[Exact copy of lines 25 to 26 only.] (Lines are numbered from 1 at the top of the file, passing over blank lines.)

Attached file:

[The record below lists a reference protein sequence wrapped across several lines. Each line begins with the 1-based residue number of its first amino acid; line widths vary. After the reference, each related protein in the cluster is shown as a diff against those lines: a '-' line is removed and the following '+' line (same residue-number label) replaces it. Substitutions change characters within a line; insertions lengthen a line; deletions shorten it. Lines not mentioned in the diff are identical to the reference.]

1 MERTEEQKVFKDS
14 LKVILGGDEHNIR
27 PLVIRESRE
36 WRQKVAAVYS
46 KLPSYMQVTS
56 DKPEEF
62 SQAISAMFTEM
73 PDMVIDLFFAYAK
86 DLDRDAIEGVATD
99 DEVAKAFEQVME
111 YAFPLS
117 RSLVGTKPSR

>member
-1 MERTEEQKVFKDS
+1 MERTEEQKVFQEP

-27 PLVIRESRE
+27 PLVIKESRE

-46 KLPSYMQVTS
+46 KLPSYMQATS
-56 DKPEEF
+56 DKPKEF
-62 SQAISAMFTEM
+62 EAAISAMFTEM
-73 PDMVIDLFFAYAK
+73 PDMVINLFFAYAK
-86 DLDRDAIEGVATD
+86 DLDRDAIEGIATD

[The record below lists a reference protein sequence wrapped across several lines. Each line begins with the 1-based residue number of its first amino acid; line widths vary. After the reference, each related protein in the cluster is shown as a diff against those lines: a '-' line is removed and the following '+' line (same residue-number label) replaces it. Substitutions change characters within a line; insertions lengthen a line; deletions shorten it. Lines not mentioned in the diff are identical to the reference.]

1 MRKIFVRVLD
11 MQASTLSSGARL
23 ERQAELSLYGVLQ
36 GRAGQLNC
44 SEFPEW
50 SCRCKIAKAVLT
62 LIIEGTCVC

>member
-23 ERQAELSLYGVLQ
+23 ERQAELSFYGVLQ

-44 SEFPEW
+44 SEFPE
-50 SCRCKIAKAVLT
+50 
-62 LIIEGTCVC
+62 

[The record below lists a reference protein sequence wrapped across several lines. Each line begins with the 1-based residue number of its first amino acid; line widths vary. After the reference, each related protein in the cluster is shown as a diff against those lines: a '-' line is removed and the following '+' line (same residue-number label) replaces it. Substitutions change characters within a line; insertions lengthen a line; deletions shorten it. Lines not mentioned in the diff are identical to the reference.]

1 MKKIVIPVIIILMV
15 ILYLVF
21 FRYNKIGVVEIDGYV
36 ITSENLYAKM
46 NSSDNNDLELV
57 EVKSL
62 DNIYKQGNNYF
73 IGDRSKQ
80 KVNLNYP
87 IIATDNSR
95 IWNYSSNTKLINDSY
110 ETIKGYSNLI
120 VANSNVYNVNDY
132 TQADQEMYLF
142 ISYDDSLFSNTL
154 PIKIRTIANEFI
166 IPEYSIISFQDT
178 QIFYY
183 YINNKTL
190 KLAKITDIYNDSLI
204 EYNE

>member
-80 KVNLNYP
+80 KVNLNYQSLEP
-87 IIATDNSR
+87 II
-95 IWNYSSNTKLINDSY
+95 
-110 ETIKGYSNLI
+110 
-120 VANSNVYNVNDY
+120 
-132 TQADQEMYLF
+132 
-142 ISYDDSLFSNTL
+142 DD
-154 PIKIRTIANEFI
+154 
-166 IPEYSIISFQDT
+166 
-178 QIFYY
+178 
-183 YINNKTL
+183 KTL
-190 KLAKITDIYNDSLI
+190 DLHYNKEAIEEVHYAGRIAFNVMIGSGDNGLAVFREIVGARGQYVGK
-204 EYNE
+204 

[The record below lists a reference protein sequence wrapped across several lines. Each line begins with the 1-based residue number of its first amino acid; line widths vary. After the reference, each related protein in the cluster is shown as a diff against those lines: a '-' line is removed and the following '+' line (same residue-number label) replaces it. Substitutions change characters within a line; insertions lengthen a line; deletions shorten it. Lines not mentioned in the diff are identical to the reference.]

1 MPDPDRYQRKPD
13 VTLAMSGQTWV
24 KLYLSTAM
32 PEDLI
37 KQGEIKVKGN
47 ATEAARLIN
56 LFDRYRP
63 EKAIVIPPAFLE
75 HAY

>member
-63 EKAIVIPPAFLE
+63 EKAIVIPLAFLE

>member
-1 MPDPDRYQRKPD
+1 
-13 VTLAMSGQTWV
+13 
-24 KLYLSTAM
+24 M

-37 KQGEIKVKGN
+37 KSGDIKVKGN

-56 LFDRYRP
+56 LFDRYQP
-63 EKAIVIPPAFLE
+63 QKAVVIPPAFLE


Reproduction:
-73 PDMVIDLFFAYAK
+73 PDMVINLFFAYAK